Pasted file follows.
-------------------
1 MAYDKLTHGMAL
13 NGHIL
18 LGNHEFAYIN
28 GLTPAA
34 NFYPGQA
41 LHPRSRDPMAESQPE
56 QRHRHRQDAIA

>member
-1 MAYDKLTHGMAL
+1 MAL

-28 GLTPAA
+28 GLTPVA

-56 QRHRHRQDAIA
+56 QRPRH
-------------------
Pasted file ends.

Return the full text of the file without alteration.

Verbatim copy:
1 MAYDKLTHGMAL
13 NGHIL
18 LGNHEFAYIN
28 GLTPAA
34 NFYPGQA
41 LHPRSRDPMAESQPE
56 QRHRHRQDAIA

>member
-1 MAYDKLTHGMAL
+1 MAL

-28 GLTPAA
+28 GLTPVA

-56 QRHRHRQDAIA
+56 QRPRH